Boeing Pulls Plug On DARPA Spaceplane Project

Phantom Express
Credit: Boeing

LOS ANGELES—Boeing has abruptly ended its participation in the development of the Phantom Express reusable launch vehicle, effectively terminating DARPA’s XSP (Experimental Spaceplane) program for which it was being built.

No specific reason has been given for the sudden move, which comes as Boeing looks to cut costs under new CEO Dave Calhoun amid the ongoing crisis over the grounding and production halt of the 737 MAX airliner. The company says termination of the XSP followed a detailed review of the program and adds that “we will now redirect our investment from XSP to other Boeing programs that span the sea, air and space domains.”

DARPA, which began the spaceplane project in 2013 targeted at bringing aircraft-like, on-demand reusability for civil and space sectors, says work on the XSP conducted to date showed “no technical showstoppers stand in the way of achieving DARPA’s objectives, and that a system such as XSP would bolster national security. Through XSP, DARPA identified evidence that present-day liquid rocket propulsion systems are capable of supporting XSP objectives, remain of interest, and may be explored in separate efforts.”

Boeing, which was selected in 2017 to develop the XSP under Phases 2 and 3 of the DARPA program, worked on initial assembly of the test vehicle through last year and was due to start flight tests in 2021. Leveraging know-how from the space shuttle and X-37B developments, the vertical takeoff and horizontal spaceplane program was due to culminate with an intense demonstration phase in which the booster was to launch and recover 10 times in 10 days.

As well as proving the concept of flying on demand, the XSP effort was also aimed at demonstrating the potential for cost-effective turnaround between flights; a low ground infrastructure footprint, and low recurring costs. Despite the termination, DARPA says the program achieved several other technical goals including the successful development of the vehicle’s liquid oxygen (LOX), liquid hydrogen (LH)-fueled Aerojet Rocketdyne AR-22 rocket engine, a derivative of the company’s reusable RS-25 space shuttle main engine.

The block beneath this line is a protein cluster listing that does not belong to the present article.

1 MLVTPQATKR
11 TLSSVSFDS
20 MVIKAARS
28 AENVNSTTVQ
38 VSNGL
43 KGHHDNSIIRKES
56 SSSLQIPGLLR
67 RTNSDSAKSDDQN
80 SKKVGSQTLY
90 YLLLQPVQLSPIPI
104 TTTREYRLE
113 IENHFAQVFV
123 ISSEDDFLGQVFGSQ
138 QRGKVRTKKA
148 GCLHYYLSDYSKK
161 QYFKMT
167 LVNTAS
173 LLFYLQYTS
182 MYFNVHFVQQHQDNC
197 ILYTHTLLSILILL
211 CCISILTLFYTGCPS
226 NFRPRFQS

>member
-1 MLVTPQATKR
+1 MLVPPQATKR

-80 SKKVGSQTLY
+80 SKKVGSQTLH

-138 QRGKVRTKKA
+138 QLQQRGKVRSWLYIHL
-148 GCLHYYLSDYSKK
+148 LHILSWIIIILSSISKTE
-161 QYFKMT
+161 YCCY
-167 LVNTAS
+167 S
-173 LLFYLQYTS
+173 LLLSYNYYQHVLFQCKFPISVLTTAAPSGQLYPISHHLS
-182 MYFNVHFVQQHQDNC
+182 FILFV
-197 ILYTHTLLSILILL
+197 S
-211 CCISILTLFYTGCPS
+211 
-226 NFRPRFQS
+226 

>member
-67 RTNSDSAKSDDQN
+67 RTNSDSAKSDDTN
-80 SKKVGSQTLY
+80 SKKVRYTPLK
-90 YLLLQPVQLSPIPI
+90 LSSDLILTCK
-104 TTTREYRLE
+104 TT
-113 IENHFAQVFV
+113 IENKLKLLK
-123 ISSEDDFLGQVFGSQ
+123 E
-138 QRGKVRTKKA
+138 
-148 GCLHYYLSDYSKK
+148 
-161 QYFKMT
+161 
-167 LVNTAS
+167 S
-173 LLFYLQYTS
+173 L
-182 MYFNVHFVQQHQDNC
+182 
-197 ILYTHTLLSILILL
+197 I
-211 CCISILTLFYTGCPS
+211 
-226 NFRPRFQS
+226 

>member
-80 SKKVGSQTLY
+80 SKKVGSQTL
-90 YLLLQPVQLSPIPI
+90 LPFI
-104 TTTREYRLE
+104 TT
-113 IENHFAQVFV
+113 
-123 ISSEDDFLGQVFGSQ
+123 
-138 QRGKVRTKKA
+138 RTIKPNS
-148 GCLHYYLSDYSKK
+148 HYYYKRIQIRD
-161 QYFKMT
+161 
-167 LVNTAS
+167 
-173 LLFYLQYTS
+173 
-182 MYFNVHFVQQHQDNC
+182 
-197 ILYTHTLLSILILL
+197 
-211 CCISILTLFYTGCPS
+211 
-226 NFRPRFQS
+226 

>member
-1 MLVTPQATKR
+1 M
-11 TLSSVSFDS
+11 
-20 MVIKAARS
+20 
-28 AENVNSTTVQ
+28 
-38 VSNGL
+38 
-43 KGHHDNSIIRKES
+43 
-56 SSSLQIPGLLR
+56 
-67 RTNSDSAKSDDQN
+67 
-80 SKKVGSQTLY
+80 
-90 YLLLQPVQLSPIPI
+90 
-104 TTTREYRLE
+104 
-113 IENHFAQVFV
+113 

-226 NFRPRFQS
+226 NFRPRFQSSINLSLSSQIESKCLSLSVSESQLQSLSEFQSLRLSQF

The fundamental ability of the 375,000 lb.-thrust engine to perform at the tempo required for the XSP program was demonstrated when back-to-back runs at full throttle were completed over 10 days in 2018 at NASA Stennis Space Center, Mississippi. DARPA says the liquid rocket vehicle configuration was shown to have the “operability and maintainability similar to an airplane.”

Other accomplishments included a “detailed understanding of both civil and military mission architectures well-suited for a system such as XSP: the environments and dynamics of deploying an upper stage carried in parallel with the booster, and the design and fabrication of liner-less composite tanks for cryogenic propellants.”

Development of the cryogenic-carbon composite LOX tank leveraged advanced fiber placement techniques used by Boeing during development of the 787 airliner and during a Composite Cryotank Technologies and Demonstration (CCTD) project with NASA. The structure was almost 40% lighter as well as cheaper than conventional aluminum-lithium cryogenic fuel tanks and would have been the first of their kind to fly as the XSP continued.

Boeing also developed the much larger liquid hydrogen tank which was almost double the size of the oxidizer vessel. Together the two propellant tanks would have made up two-thirds of the length of the 100-ft.-long spaceplane. 

Guy Norris

Guy is a Senior Editor for Aviation Week, covering technology and propulsion. He is based in Colorado Springs.